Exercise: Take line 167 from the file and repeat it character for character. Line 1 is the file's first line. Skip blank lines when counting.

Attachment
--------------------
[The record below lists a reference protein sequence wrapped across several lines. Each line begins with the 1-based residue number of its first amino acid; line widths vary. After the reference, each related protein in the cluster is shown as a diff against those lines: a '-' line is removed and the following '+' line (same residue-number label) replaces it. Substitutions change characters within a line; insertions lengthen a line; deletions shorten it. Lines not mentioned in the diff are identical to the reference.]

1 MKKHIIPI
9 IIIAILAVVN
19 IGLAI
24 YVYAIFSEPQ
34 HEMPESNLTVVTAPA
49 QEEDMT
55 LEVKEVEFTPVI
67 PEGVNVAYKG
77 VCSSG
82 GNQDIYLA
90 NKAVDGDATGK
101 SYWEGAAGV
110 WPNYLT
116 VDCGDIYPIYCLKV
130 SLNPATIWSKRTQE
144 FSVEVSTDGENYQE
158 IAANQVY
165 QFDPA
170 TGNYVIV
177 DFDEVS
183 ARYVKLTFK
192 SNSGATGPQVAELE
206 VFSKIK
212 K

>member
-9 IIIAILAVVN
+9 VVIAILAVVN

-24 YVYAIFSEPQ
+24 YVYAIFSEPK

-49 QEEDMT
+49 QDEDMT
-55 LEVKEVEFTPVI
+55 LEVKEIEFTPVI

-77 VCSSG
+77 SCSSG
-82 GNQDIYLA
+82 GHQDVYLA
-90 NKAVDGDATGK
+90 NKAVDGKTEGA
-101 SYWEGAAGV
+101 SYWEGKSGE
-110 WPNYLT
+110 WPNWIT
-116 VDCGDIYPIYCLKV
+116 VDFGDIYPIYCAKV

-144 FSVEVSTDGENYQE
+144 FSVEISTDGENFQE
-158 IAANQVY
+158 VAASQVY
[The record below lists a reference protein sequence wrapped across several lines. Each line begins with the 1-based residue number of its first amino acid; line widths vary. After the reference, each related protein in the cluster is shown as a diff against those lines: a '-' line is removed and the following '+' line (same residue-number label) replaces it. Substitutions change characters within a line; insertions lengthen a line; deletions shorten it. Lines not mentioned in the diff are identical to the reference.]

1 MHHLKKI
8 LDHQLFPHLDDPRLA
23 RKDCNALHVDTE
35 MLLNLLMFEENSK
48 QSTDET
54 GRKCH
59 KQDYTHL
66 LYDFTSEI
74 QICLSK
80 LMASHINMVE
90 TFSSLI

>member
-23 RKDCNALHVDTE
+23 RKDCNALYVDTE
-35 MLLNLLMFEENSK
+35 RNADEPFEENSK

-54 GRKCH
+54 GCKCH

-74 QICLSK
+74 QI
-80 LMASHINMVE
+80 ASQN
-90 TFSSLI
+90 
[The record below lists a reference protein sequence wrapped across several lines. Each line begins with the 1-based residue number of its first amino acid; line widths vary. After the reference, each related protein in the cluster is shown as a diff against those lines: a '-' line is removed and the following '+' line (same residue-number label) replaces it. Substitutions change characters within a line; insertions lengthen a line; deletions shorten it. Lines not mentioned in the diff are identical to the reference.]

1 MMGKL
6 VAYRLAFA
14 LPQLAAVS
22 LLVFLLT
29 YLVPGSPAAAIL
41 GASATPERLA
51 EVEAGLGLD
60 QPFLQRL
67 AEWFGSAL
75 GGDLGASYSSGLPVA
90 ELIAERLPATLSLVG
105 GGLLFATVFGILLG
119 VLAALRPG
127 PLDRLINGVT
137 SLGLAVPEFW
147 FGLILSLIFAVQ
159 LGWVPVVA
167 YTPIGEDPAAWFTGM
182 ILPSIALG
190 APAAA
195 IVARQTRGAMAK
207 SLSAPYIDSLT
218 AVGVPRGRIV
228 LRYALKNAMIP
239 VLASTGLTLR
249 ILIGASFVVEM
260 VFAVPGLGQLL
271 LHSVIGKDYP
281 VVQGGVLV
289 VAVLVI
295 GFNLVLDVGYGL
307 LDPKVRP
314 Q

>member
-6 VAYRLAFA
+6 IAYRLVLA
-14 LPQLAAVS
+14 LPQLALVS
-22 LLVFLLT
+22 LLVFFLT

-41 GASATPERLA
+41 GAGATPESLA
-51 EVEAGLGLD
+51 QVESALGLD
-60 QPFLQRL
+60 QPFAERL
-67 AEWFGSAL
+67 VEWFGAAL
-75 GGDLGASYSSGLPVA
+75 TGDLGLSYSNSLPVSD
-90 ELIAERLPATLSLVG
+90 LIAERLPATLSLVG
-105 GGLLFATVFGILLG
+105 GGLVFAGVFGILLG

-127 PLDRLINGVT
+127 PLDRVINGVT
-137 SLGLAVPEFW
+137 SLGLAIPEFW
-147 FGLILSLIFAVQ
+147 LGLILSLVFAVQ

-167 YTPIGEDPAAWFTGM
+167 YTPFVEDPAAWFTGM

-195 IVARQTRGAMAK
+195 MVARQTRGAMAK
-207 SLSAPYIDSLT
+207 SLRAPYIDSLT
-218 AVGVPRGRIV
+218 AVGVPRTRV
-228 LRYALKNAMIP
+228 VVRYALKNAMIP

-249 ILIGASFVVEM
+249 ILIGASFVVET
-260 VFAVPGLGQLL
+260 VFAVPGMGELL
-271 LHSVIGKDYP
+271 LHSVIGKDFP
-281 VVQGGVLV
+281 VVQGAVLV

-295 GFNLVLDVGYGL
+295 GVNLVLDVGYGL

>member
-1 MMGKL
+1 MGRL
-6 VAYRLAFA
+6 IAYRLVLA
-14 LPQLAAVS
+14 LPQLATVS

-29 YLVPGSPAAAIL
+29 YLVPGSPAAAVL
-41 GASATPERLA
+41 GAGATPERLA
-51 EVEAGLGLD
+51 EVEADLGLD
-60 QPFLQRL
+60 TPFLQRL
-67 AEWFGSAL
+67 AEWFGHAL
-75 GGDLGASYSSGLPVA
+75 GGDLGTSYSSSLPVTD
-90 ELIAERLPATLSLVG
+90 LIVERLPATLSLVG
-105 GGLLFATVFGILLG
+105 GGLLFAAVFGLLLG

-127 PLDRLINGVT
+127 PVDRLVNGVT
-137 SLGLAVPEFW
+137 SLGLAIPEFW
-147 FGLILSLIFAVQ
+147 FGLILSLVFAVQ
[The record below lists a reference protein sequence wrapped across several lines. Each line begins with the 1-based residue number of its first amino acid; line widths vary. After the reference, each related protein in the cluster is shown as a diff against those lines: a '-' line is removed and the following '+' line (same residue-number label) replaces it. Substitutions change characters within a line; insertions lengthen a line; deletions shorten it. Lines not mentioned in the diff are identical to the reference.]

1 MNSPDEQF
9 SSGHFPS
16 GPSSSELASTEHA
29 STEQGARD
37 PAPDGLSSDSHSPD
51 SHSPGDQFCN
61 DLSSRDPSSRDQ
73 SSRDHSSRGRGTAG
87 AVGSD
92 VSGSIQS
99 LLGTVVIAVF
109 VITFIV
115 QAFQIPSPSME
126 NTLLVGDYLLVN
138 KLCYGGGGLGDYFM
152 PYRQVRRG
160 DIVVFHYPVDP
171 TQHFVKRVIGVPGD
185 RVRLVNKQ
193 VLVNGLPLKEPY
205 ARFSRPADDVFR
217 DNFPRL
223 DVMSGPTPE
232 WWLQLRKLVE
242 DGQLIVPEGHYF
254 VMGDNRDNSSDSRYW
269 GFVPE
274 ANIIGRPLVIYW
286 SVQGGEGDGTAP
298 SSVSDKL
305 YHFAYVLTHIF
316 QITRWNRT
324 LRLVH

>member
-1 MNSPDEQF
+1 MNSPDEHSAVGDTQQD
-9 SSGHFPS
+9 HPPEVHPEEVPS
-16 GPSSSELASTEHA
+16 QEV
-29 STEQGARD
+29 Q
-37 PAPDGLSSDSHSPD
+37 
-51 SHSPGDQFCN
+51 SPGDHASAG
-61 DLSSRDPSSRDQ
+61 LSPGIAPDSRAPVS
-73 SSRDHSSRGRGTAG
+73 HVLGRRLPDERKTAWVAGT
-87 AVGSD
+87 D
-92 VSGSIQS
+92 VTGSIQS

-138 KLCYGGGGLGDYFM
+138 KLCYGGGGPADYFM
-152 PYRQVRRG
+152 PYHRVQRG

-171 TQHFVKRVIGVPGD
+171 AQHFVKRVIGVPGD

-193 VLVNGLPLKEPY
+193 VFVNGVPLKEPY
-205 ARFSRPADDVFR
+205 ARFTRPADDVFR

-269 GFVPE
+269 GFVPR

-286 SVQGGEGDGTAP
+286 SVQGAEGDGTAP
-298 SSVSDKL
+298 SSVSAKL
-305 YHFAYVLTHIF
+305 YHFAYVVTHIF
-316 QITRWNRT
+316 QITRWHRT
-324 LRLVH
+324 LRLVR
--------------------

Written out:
+41 GAGATPERLA